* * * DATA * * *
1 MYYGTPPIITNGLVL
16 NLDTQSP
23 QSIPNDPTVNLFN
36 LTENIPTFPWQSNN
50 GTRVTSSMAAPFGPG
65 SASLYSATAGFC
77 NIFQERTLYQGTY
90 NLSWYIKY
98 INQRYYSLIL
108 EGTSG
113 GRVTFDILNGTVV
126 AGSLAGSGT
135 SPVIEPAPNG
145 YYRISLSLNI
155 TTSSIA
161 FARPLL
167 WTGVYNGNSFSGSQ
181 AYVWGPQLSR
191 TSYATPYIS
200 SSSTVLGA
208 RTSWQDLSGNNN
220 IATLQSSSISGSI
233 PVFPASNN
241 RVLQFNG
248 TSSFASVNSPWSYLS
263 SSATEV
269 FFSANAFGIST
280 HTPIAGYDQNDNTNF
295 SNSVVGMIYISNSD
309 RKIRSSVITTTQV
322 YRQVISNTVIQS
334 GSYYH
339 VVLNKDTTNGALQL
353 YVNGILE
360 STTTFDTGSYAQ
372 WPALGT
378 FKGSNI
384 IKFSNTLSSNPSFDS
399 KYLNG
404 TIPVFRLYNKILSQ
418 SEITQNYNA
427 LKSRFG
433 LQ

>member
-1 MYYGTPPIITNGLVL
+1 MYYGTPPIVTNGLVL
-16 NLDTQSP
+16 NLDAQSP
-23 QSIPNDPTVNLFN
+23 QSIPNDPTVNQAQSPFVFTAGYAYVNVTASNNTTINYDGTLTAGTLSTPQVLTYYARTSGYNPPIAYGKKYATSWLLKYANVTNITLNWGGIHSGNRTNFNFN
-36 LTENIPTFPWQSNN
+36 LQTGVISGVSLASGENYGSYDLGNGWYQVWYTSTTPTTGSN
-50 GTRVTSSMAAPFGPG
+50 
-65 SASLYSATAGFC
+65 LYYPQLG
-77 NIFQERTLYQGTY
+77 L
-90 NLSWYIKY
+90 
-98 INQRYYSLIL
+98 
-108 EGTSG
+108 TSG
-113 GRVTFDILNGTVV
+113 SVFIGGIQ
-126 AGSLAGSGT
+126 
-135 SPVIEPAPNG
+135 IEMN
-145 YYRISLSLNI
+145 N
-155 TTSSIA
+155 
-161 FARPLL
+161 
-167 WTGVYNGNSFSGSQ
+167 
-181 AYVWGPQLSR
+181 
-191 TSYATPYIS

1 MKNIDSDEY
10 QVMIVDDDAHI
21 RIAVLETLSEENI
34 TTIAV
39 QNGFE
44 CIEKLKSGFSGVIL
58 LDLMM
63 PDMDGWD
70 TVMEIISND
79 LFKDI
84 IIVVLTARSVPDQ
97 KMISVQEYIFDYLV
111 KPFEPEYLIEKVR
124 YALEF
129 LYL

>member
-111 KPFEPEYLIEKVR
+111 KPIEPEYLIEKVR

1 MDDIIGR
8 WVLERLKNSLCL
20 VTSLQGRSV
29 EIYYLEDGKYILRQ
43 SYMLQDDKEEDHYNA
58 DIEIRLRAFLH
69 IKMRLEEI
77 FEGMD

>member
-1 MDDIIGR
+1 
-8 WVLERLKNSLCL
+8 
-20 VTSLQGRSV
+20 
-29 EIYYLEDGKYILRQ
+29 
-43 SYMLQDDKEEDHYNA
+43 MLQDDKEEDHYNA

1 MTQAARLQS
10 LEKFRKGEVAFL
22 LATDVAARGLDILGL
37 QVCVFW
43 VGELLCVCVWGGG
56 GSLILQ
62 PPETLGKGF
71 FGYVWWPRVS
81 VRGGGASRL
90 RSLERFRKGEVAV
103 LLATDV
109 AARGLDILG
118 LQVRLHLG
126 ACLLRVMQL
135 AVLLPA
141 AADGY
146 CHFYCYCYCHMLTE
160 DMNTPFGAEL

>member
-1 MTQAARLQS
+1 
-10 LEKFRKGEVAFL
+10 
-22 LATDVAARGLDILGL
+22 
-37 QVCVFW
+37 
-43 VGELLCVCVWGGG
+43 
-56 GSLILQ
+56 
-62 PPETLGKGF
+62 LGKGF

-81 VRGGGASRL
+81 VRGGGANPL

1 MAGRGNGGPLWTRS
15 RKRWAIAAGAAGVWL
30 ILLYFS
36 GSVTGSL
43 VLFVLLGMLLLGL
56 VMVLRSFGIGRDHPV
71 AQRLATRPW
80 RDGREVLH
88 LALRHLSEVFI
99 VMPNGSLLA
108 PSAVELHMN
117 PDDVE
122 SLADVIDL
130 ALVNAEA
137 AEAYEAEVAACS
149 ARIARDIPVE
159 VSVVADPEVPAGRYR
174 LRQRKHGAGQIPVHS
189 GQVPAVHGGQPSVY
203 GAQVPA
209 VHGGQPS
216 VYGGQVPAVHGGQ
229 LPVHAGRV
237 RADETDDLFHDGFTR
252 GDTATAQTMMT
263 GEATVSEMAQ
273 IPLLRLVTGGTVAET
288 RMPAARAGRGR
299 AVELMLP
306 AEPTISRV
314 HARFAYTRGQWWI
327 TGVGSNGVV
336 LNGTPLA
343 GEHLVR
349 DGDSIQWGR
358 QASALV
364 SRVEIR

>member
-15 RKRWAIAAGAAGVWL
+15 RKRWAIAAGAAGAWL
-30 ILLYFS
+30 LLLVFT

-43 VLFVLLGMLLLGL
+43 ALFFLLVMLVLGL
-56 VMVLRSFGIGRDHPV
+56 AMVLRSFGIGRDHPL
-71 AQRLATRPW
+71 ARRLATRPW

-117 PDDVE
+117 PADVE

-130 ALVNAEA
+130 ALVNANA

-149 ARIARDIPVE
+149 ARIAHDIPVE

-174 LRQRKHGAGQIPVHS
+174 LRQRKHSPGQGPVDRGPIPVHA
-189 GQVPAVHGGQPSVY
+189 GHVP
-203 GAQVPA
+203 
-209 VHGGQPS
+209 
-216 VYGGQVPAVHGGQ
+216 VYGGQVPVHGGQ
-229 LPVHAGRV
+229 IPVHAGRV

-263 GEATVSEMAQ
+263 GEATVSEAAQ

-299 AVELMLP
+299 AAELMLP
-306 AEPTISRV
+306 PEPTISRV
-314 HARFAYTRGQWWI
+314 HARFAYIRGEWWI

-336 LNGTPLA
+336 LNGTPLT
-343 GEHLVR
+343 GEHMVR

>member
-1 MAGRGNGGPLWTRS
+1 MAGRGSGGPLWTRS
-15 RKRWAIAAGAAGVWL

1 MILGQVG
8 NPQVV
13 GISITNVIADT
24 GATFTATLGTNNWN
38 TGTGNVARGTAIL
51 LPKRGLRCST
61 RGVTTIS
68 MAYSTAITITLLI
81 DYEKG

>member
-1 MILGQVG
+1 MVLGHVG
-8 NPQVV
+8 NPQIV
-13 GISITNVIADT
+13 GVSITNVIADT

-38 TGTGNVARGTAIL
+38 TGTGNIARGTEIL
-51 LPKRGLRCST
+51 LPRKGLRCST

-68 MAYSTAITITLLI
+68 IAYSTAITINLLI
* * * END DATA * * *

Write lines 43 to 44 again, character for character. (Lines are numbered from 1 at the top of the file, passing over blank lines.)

433 LQ

>member